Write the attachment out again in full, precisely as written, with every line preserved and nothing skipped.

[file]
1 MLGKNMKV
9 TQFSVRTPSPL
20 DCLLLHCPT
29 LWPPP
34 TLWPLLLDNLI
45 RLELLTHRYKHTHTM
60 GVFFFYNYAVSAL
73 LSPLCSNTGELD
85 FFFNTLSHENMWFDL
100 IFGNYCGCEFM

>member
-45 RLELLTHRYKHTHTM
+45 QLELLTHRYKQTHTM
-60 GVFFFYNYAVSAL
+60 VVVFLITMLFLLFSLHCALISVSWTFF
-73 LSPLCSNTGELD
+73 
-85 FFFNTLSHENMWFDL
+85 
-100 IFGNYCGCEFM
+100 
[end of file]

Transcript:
1 MLGKNMKV
9 TQFSVRTPSPL
20 DCLLLHCPT
29 LWPPP
34 TLWPLLLDNLI
45 RLELLTHRYKHTHTM
60 GVFFFYNYAVSAL
73 LSPLCSNTGELD
85 FFFNTLSHENMWFDL
100 IFGNYCGCEFM

>member
-45 RLELLTHRYKHTHTM
+45 QLELLTHRYKQTHTM
-60 GVFFFYNYAVSAL
+60 VVVFLITMLFLLFSLHCALISVSWTFF
-73 LSPLCSNTGELD
+73 
-85 FFFNTLSHENMWFDL
+85 
-100 IFGNYCGCEFM
+100 